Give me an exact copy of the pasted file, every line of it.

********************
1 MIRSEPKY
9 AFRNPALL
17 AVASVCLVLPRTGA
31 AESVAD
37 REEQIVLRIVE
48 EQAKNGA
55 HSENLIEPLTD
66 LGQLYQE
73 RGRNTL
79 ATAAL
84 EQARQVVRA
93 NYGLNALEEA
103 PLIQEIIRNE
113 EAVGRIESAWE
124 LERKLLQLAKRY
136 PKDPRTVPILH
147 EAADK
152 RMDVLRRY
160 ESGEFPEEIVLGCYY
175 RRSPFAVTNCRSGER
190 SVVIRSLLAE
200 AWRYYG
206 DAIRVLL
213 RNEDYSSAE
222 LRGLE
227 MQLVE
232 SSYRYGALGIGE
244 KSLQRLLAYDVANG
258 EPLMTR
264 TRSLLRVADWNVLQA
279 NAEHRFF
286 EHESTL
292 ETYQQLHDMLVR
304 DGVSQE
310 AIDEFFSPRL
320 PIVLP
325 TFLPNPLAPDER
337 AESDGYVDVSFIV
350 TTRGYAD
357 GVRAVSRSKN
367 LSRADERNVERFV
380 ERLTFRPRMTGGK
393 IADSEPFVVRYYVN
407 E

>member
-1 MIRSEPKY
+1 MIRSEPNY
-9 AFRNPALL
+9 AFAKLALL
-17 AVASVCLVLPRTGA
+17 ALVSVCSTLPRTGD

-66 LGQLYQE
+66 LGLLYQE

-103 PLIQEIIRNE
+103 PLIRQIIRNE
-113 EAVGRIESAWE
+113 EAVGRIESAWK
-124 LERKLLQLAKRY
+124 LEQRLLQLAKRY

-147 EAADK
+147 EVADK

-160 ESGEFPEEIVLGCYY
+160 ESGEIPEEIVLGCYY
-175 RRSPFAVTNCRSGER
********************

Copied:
1 MIRSEPKY
9 AFRNPALL
17 AVASVCLVLPRTGA
31 AESVAD
37 REEQIVLRIVE
48 EQAKNGA
55 HSENLIEPLTD
66 LGQLYQE
73 RGRNTL
79 ATAAL
84 EQARQVVRA
93 NYGLNALEEA
103 PLIQEIIRNE
113 EAVGRIESAWE
124 LERKLLQLAKRY
136 PKDPRTVPILH
147 EAADK
152 RMDVLRRY
160 ESGEFPEEIVLGCYY
175 RRSPFAVTNCRSGER
190 SVVIRSLLAE
200 AWRYYG
206 DAIRVLL
213 RNEDYSSAE
222 LRGLE
227 MQLVE
232 SSYRYGALGIGE
244 KSLQRLLAYDVANG
258 EPLMTR
264 TRSLLRVADWNVLQA
279 NAEHRFF
286 EHESTL
292 ETYQQLHDMLVR
304 DGVSQE
310 AIDEFFSPRL
320 PIVLP
325 TFLPNPLAPDER
337 AESDGYVDVSFIV
350 TTRGYAD
357 GVRAVSRSKN
367 LSRADERNVERFV
380 ERLTFRPRMTGGK
393 IADSEPFVVRYYVN
407 E

>member
-1 MIRSEPKY
+1 MIRSEPNY
-9 AFRNPALL
+9 AFAKLALL
-17 AVASVCLVLPRTGA
+17 ALVSVCSTLPRTGD

-66 LGQLYQE
+66 LGLLYQE

-103 PLIQEIIRNE
+103 PLIRQIIRNE
-113 EAVGRIESAWE
+113 EAVGRIESAWK
-124 LERKLLQLAKRY
+124 LEQRLLQLAKRY

-147 EAADK
+147 EVADK

-160 ESGEFPEEIVLGCYY
+160 ESGEIPEEIVLGCYY
-175 RRSPFAVTNCRSGER